Nonetheless, using the ambassador to the Republican Party—I mean to the United States—to engineer an Israeli campaign speech that is also an attack on the Democratic president has wonderfully clarified Netanyahu's approach to understanding of relations with America.
This should be a disaster warning for major organizations that claim to represent the American Jewish community and that have cultivated backing from both parties for the American alliance with Israel.
"Without the support of both Democrats and Republicans, making the case for the nature of the U.S.-Israel relationship becomes much harder to do," says Greg Rosenbaum, board chairman of the National Jewish Democratic Council. Rosenbaum carefully said he wouldn't "ascribe motives" to Netanyahu, but added, "I am more concerned about the apparent unwillingness... to say, you know what, this is a bad idea, and we'll give our speech to AIPAC... We ought find an acceptable way to back out of Boehner invitation."
The standard fantasy of Republican-oriented Jewish groups is that the party's ever-louder allegiance to the Israeli right will at last convince the majority of American Jews to abandon the Democratic Party. The effect of the GOP asserting its ownership of the Israel issue will probably be the opposite. If Israel is fully identified with the conservative agenda, Rosenbaum says, "American Jews are going to say, 'Well, look, I have other issues that are more important to me than Israel and... I'm going to vote on those other issues.'"
And, I'd add, they'll decide that other issues are more important to their lives—as a growing number already have. This, of course, is a product of more than the speech affair, or of Netanyahu's very Republican inability to accept that Obama actually is president. Netanyahu isn't solely responsible for the occupation, even if he has spent his years as prime minister building settlements and evading a two-state agreement. Nor is he solely responsible for transforming Israel from a model of social democracy that inspired progressives elsewhere to a country nearly as unegalitatian as America—though he has been the most rigidly Reaganist manager of Israel's economy. Despite the constant diversion he provides with Holocaust-tinted fear-mongering, he has had a great deal of help from mainstream American Jewish organizations in stifling discussion of these issues.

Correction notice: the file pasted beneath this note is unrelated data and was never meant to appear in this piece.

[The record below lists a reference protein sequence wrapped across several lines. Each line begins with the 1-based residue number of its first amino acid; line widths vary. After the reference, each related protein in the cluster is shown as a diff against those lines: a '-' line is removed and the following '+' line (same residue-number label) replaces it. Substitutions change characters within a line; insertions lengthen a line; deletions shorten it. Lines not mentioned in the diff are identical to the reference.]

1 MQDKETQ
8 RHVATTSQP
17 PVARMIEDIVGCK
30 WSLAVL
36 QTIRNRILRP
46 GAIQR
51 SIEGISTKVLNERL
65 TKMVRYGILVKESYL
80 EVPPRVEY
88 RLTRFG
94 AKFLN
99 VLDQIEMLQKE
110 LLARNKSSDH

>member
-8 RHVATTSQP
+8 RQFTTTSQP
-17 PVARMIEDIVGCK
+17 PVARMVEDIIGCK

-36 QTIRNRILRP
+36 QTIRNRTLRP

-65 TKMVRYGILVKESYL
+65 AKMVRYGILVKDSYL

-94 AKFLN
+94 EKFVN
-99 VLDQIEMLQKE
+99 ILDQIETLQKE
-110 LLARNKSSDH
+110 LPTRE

The difference made by the latest Netanyahu-Boehner effort to identify Israel with the Republican Party is this: In the past, as Peter Beinart has written, American Jews may have been asked "to check their liberalism at Zionism’s door." Now they are being asked to chuck their liberalism entirely—or chuck any identification with Israel.
Rosenbaum's NJDC has an obvious partisan interest in this clash, which doesn't make his cautious criticism less valid. The outgoing head of the Anti-Defamation League, Abe Foxman, has even more cautiously said that the "invitation and acceptance are ill-advised," and suggested that Boehner and Netanyahu "climb down." Other than those two, well-placed figures in major Jewish organizations with whom I spoke could not point to a public response from leaders of establishment Jewish groups.
The silence is hardly non-partisan. It's acquiescence in—or support of—Boehner’s and Netanyahu's ploy. To say nothing is to acquiesce in Netanyahu’s further attempts to turn the U.S. Congress into the venue for a campaign rally. The minimally non-partisan move would be to place an ad—say a full-page in the Sunday New York Times—asking Boehner, Netanyahu, or both to avoid putting Israel in the middle of the partisan battle and to call off the speech. It would be reassuring to see a list of major and minor Jewish organizations as signatories. I'm not holding my breath.
May I suggest a similar ad—signed by prominent American Jews, as individuals, if Jewish organizations beg off—on a full page of the weekend edition of the mass-circulation Israeli paper Yediot Aharonot?
Let me address potential signatories directly: If you worry that this is interference in Israeli elections, Netanyahu and Boehner have left you no choice: Silence is also interference. And if you are scared of appearing too dovish, heaven forbid, remember that in opposing the mischief afoot by the prime minister and the House speaker, you are merely agreeing with Ariel Sharon's former adviser and the ex-head of the Mossad.